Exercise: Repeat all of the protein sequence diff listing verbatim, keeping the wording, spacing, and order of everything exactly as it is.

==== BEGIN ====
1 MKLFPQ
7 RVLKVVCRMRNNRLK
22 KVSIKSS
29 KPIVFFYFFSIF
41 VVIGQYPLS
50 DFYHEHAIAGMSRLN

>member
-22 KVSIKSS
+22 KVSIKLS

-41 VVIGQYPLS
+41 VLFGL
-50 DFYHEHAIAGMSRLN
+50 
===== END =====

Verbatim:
1 MKLFPQ
7 RVLKVVCRMRNNRLK
22 KVSIKSS
29 KPIVFFYFFSIF
41 VVIGQYPLS
50 DFYHEHAIAGMSRLN

>member
-22 KVSIKSS
+22 KVSIKLS

-41 VVIGQYPLS
+41 VLFGL
-50 DFYHEHAIAGMSRLN
+50 